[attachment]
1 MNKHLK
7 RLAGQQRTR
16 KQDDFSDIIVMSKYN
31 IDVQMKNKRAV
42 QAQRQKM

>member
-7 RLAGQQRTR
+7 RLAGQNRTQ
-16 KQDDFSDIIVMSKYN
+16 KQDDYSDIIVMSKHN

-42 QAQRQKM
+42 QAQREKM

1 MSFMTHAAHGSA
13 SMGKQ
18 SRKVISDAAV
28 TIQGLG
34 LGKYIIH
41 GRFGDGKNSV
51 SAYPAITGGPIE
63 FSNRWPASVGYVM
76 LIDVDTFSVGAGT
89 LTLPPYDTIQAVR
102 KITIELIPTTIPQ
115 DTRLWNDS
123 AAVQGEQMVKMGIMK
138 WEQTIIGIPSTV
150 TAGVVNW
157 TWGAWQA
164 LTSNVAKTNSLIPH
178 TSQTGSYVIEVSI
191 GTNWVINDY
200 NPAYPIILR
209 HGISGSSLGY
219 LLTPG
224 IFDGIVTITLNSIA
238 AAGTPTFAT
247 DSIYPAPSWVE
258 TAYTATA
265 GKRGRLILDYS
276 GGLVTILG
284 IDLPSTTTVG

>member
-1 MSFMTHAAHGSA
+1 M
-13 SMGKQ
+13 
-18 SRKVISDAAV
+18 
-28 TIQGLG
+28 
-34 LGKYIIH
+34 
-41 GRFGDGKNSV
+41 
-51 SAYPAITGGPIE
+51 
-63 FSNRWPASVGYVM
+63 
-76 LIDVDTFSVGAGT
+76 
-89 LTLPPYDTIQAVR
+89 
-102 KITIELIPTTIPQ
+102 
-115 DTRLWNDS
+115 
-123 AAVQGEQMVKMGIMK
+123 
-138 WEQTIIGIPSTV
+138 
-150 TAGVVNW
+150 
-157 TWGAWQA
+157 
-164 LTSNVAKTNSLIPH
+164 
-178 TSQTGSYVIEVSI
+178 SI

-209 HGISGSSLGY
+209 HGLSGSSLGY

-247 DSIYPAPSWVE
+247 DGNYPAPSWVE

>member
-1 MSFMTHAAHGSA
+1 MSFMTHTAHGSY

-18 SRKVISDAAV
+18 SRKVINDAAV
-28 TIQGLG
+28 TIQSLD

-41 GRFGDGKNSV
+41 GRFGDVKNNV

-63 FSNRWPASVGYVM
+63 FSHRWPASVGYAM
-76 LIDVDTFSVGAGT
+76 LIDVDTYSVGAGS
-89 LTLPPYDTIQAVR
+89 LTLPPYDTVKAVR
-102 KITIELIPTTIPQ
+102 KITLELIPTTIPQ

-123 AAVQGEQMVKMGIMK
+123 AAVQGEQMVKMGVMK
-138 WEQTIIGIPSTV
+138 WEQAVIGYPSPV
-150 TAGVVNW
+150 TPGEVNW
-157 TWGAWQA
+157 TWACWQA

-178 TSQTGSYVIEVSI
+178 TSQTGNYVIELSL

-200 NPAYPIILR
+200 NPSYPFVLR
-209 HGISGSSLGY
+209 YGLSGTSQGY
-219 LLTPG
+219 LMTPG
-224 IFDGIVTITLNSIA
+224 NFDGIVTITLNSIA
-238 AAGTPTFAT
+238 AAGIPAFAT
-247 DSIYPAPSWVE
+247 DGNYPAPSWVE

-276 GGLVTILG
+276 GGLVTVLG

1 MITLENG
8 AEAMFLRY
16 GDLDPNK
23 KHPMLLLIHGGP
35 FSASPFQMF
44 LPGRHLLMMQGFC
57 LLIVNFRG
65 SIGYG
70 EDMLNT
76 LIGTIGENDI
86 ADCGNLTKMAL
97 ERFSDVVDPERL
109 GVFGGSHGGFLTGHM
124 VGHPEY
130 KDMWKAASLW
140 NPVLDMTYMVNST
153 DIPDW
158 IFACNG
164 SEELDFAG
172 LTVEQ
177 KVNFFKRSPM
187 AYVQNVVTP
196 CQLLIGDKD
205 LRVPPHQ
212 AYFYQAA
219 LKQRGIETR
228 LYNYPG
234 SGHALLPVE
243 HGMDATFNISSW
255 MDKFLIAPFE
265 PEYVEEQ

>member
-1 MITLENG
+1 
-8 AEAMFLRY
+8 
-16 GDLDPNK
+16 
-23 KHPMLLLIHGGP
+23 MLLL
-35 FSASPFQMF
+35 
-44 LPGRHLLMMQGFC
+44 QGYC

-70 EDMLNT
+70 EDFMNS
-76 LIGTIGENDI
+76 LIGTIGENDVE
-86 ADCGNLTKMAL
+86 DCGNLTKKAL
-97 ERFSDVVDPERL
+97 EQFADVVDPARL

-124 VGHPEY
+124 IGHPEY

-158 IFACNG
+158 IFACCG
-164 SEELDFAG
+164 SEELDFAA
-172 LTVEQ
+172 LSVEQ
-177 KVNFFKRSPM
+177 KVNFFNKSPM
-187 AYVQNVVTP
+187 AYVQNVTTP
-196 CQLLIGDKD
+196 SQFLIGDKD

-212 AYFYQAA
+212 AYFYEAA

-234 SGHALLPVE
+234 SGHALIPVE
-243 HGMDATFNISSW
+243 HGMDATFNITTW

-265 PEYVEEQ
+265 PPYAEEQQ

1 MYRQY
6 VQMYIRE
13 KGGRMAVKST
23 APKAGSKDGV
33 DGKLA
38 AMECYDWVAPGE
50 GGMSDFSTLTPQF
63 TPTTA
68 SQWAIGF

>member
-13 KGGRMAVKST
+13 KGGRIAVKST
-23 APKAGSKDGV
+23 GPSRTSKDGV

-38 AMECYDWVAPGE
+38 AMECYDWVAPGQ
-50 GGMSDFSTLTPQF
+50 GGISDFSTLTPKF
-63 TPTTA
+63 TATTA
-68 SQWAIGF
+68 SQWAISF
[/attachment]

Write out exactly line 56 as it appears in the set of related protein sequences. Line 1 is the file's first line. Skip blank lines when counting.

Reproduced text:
+51 